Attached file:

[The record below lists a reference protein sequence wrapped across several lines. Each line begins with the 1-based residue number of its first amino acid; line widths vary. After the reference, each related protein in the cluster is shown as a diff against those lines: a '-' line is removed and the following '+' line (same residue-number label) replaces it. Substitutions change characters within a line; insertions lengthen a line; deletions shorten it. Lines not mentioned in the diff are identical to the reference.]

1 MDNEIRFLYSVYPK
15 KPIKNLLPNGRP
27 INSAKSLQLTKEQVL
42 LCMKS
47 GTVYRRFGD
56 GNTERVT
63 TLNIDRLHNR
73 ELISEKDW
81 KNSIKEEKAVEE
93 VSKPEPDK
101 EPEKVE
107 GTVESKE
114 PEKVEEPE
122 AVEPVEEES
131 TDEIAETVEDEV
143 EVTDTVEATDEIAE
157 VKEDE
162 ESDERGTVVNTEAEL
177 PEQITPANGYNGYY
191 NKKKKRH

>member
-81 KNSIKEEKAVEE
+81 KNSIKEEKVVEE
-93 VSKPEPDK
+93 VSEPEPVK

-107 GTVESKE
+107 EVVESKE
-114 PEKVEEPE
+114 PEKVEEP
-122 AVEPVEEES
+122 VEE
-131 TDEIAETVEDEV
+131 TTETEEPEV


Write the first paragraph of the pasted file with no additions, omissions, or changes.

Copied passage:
[The record below lists a reference protein sequence wrapped across several lines. Each line begins with the 1-based residue number of its first amino acid; line widths vary. After the reference, each related protein in the cluster is shown as a diff against those lines: a '-' line is removed and the following '+' line (same residue-number label) replaces it. Substitutions change characters within a line; insertions lengthen a line; deletions shorten it. Lines not mentioned in the diff are identical to the reference.]